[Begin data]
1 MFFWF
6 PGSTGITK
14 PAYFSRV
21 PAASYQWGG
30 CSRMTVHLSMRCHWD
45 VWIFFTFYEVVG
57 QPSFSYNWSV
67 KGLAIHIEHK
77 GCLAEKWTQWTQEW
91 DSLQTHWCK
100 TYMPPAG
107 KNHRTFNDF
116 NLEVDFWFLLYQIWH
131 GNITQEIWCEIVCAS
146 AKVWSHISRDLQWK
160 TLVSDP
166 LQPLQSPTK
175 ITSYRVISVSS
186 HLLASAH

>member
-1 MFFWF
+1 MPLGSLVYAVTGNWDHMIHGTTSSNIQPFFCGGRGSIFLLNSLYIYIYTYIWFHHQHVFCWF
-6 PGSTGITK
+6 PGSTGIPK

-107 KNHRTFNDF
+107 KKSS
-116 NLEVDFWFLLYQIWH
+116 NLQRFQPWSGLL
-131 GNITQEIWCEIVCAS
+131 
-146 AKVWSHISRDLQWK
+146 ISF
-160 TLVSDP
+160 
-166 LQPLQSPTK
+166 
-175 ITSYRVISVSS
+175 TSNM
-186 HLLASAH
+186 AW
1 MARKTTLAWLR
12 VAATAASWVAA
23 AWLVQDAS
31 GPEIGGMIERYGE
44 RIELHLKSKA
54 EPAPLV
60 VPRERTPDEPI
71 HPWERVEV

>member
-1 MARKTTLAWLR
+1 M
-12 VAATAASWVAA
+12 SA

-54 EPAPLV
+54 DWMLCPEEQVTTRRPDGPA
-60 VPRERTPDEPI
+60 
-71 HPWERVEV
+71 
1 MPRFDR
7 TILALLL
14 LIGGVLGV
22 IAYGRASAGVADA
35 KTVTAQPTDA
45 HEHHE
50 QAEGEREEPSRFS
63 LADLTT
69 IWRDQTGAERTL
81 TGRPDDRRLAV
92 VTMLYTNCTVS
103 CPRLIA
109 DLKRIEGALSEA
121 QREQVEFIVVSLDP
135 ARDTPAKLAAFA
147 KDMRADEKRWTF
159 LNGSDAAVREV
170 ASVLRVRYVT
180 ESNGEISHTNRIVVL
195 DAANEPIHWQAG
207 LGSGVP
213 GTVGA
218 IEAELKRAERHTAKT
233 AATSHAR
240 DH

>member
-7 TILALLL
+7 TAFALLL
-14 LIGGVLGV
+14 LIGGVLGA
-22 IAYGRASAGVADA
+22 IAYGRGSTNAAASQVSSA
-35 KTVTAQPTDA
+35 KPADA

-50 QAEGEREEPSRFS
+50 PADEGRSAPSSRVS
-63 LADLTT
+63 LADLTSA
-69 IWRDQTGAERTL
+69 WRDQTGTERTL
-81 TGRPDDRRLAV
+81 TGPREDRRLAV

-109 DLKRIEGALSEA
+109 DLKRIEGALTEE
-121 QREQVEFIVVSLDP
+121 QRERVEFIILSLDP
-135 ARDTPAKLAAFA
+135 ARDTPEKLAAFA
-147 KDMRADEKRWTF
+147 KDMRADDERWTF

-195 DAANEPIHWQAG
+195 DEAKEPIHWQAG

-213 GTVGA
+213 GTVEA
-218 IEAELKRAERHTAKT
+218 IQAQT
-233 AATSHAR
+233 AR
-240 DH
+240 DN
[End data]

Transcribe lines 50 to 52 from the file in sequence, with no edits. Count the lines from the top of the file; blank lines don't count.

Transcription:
-1 MARKTTLAWLR
+1 M
-12 VAATAASWVAA